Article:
Cushioning the impact of the coronavirus

These are tough times for Samoa’s private sector, with the country coming out of a deadly measles epidemic over a month ago, only to face more periods of uncertainty brought on by the global spread of the new coronavirus (COVID-19).

Fear triggered by the rapid spread of the virus’ infection rate globally has jolted markets around the world with shares dropping in recent days, including the markets in the Pacific’s largest economies Australia and New Zealand.

Overnight Wednesday the World Health Organisation (WHO) announced that after careful assessment and due to the rapid spread and severity of COVID-19, it has concluded that it is a global pandemic.

The Samoa Government has left no stone unturned in its bid to keep the virus at bay through the imposition of restrictions on countries with confirmed cases; the screening of all incoming passengers; and a reduction in the number of commercial flights into Samoa.

Located over 2,800 km from New Zealand and close to 4,000 km from Australia, it would be easy for us to brush off concerns about the impact of the virus on our lives, knowing how far we are from the Pacific’s two largest economies who so far have reported the largest number of confirmed COVID-19 cases.

However, it would be wrong to take a business-as-usual approach to this looming global health crisis, and assume we will escape its impact. 

We are already seeing its effect on travel with thousands of Samoans affected. Local businesses are also beginning to feel the pinch of the virus’ impact on Chinese exports with importers looking around for alternative suppliers.

Prior to the onset of COVID-19, tourism operators were already counting their losses from the measles epidemic, which claimed over 80 lives. The Samoa Tourism Authority (STA) in January calculated losses by the sector to be an estimated $10 million tala.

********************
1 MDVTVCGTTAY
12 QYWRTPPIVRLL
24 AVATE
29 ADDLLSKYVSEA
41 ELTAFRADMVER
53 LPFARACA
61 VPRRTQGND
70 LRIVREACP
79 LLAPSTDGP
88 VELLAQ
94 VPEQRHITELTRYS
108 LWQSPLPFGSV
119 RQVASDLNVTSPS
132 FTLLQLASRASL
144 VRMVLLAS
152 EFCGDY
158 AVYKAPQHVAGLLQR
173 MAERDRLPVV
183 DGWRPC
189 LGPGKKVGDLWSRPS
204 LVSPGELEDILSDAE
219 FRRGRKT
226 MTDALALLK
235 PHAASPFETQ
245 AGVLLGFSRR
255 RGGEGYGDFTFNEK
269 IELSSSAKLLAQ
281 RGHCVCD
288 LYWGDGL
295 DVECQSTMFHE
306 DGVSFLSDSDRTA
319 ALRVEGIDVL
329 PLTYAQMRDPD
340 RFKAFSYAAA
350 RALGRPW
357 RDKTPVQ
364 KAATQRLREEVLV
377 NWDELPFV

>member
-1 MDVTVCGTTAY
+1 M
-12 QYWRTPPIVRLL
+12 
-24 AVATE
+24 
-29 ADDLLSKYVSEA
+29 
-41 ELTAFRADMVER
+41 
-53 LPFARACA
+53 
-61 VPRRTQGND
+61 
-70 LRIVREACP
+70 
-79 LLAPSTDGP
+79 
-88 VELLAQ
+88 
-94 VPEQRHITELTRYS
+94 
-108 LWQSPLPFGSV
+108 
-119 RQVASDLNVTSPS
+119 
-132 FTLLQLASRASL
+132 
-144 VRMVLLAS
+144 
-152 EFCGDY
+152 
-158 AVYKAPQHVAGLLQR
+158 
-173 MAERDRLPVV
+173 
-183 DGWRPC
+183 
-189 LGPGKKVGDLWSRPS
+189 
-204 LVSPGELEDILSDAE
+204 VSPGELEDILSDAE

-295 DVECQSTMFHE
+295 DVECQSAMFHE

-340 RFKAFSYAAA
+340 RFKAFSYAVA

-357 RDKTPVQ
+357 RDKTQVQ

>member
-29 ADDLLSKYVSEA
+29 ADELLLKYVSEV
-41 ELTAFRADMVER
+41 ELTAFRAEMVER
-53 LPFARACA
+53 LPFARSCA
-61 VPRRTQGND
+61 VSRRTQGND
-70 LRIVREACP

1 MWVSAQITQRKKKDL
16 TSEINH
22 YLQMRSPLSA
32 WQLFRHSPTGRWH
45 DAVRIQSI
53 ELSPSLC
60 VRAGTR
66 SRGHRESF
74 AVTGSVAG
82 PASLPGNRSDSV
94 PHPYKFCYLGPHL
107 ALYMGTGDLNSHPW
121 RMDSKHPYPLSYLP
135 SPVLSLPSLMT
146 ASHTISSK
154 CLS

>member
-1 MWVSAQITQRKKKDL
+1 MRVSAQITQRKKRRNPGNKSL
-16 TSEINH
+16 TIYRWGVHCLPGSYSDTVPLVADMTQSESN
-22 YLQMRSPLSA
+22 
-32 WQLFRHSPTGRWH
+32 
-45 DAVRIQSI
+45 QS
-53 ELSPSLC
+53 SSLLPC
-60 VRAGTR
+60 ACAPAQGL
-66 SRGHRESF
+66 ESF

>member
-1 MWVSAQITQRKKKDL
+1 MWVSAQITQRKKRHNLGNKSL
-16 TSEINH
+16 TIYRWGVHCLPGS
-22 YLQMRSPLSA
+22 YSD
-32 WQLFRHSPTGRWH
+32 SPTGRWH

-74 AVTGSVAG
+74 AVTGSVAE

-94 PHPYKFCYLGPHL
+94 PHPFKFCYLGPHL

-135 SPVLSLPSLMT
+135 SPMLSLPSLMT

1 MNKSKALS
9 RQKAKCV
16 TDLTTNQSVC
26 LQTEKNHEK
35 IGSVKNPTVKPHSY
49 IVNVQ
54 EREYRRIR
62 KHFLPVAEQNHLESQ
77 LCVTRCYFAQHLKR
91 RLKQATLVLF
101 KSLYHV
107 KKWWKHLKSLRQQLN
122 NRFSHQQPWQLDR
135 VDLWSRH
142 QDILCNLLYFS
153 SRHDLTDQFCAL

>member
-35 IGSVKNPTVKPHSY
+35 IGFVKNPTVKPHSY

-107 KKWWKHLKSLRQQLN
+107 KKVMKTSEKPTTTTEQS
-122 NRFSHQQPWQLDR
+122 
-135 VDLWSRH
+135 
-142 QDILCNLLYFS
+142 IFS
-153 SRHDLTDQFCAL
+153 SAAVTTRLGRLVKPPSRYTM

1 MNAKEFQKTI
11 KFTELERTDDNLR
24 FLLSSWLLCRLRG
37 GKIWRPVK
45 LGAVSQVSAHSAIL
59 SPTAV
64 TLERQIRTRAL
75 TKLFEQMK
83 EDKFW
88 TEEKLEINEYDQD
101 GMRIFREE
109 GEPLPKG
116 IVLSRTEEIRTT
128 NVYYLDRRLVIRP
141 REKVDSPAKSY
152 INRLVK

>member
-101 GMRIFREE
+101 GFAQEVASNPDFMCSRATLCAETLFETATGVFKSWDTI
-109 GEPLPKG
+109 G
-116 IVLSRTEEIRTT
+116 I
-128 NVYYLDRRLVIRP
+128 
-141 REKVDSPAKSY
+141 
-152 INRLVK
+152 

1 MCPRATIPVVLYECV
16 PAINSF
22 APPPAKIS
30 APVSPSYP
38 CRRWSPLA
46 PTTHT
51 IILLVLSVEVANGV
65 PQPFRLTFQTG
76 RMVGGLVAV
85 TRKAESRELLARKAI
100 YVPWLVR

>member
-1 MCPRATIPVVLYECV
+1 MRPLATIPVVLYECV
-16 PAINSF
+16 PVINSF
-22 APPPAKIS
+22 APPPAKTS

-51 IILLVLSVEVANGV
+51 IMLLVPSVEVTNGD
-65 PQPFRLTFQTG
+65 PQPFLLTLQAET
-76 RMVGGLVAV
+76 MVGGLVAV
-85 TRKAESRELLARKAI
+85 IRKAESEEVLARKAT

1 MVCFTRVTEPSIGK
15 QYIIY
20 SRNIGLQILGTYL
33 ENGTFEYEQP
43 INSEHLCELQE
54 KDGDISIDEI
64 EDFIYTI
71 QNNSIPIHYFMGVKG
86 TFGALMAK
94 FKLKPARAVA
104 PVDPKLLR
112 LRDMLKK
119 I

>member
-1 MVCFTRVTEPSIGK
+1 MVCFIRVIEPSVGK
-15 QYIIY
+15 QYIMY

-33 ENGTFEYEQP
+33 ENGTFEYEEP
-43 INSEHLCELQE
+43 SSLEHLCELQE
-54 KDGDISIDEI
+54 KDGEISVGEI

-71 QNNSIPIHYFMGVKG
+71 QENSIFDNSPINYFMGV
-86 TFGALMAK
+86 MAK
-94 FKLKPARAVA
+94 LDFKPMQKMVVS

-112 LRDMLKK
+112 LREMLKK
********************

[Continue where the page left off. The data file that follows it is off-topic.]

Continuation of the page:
Last December Dr Robert Kirkby, a macroeconomist at the Victoria University in Wellington, projected the halving of growth in Samoa’s gross domestic product (GDP) due to a measles-triggered drop in tourism numbers.

These projections of Samoa’s vulnerable tourism sector are likely to drop further with the world travel industry taking a hit from the virus.

Governments around the world have swung into action, announcing various measures, in a bid to cushion the impact of the global pandemic on their economies. 

The measures include stimulus packages targeting severely hampered industries such as the tourism and hospitality as well as transport sectors, to ensure their economies did not slid into recession as global economic growth slows down.

With officials at the Samoa Government currently in discussions on the final makeup of the 2020-2021 Budget, it would make sense for a stimulus package to be formulated as part of the next budget, to assist Samoa’s private sector.

The objective of the stimulus package would be to support companies that play a critical role in our national economy, boost employment and increase spending locally. 

The measures could include the cutting of bank interest rates to make it more attractive for entrepreneurs to borrow to lead to the circulation of more cash within the economy. This would trigger the weakening of our exchange rate, which would benefit our exports. 

An increase in exports can translate to more revenue coming into our economy, which can lead to more spending to give the economy a much needed boost.

For the tourism sector, local hoteliers with debts owed to the banks could have their grace periods for loan repayment extended, and a visa-free policy introduced for tourists from Samoa’s largest visitor markets Australia and New Zealand.

Nonetheless there should be various options available – in terms of having a stimulus package that can protect and reinvigorate local businesses as well as boost the economy – for the Government and ultimately Parliament’s consideration.

We say this being cognisant of the number of ordinary Samoans who work in the private sector, whose wages families depend on for their daily survival. 

A worse case scenario of the Government failing to consider a stimulus package, could see local companies laying off hundreds of employees. Ultimately the goal of a stimulus package is to protect jobs and make sure businesses continue to operate. 

And while the virus is a health crisis, it would help a great deal if officials start to treat it as a financial crisis, knowing the implications of a number of restrictions being put in place.

In these uncertain times, our officials in Government should think outside the box, and look at all possible options to ensure the virus’ impact is minimal and not disruptive to the lives of the people. 

Have a lovely Friday Samoa and God bless. 

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